His first and best-known published book is Zero: The Biography of a Dangerous Idea. One review of this book described it as "one of the best-written popular science books ... for quite a while". Another review, however, claimed that Seife gave contradictory information within the book as well as belittling the subject of the book as a whole.
Another well-known book from Seife is Proofiness: How You're Being Fooled By the Numbers. Here, Seife focuses on how much propaganda uses numbers worded in such a way that they confuse people and can be misinterpreted.
Other books by Seife are:
- Alpha & Omega: The Search for the Beginning and End of the Universe, Penguin Putnam, 2003. ISBN 0-670-03179-8
- Decoding the Universe, Penguin, 2007. ISBN 978-0-14-303839-9
- Sun in a Bottle: The Strange History of Fusion and the Science of Wishful Thinking, Viking, 2008. ISBN 978-0-670-02033-1
- Virtual Unreality: Just Because the Internet Told You, How Do You Know It’s True?, Penguin Putnam, 2014. ISBN 0-670-02608-5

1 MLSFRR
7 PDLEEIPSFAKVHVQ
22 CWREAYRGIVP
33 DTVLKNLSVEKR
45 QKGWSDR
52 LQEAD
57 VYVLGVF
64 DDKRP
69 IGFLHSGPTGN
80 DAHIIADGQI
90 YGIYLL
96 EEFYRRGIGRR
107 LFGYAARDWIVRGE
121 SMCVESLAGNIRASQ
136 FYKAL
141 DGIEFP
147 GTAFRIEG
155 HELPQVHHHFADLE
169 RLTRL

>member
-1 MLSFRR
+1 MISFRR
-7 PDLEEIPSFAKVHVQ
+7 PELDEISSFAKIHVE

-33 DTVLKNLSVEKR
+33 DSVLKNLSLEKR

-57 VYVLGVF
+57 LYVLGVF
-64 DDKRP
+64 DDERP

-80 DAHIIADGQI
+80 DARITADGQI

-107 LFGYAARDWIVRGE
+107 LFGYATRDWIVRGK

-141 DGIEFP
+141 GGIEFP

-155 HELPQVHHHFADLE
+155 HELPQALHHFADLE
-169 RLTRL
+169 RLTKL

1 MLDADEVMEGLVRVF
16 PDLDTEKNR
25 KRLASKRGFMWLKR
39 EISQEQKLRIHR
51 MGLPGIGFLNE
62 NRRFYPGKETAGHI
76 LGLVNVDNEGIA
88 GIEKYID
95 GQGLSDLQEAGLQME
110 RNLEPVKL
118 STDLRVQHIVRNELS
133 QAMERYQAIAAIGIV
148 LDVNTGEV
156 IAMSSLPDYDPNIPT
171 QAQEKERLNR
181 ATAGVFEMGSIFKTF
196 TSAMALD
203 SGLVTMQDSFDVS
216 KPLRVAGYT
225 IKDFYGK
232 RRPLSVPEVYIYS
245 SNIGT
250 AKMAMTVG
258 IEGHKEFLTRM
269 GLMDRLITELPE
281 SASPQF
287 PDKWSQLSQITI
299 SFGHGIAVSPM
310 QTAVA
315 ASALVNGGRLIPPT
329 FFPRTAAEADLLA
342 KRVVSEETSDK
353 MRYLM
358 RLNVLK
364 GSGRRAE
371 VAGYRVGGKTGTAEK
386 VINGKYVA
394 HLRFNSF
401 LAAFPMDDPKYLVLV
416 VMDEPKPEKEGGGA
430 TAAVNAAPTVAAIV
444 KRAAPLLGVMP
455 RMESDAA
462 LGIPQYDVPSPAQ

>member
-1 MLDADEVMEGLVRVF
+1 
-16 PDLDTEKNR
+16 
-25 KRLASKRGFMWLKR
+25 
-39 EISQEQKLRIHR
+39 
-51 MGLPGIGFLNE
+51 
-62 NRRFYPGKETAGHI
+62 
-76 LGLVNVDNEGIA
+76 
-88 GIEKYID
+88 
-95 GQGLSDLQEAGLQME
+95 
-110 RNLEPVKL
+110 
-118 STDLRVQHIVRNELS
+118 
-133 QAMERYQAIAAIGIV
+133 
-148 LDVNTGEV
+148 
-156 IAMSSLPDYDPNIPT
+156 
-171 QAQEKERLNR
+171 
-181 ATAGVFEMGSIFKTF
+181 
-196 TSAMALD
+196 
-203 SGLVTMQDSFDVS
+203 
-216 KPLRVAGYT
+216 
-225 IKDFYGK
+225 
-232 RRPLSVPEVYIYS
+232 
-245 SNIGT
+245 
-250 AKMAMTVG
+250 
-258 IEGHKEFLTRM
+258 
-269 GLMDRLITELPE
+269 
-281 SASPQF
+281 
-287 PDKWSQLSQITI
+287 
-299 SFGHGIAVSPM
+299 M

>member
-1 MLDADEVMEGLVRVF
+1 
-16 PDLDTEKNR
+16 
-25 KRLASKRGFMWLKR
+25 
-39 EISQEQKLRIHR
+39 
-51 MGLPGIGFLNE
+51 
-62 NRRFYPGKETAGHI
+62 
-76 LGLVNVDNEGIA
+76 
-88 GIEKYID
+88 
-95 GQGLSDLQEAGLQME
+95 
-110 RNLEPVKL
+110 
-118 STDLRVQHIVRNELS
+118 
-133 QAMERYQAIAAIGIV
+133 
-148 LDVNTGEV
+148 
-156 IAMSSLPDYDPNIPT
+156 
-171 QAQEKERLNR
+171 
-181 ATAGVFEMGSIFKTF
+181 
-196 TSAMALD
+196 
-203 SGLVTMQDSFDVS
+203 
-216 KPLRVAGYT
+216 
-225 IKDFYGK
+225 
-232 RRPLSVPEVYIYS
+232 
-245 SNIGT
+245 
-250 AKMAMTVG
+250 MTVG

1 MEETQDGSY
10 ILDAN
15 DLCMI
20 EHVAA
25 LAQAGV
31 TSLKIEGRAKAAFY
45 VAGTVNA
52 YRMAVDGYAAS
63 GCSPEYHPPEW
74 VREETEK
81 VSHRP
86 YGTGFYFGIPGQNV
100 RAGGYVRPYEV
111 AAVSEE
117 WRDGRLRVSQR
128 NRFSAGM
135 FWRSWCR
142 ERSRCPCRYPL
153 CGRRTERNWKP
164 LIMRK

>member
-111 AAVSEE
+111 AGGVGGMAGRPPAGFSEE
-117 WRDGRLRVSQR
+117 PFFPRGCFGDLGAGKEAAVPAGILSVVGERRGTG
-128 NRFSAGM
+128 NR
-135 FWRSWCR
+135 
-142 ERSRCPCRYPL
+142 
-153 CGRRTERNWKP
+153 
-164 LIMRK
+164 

Throughout his career, Seife has written many book reviews, especially of books which focus on mathematics.
- 2001 PEN/Martha Albrand Award for First Nonfiction for Zero: The Biography of a Dangerous Idea
- Greenwood, Katherine Federici (13 October 2010). Numbers can mislead - Charles Seife ’93 reveals mischief behind data, Princeton Alumni Weekly
- Journalism at NYU - Faculty
- Seife, Charles (2000). Zero: The Biography of a Dangerous Idea. New York: Penguin Books. ISBN 9780140296471.
- Nicholas Lezard, Explaining nothing, brilliantly, The Guardian, 22 March 2003
- Barrow-Green, June (2004). "Charles Seife: Zero: The Biography of a Dangerous Idea". Isis. 95 (2): 279–280. doi:10.1086/426210.
- Seife, Charles (2010). Proofiness: How You're Being Fooled by the Numbers. New York: Penguin. ISBN 978-0-14-312007-0.
- Steven Strogatz, Fibbing With Numbers, The New York Times, 17 September 2010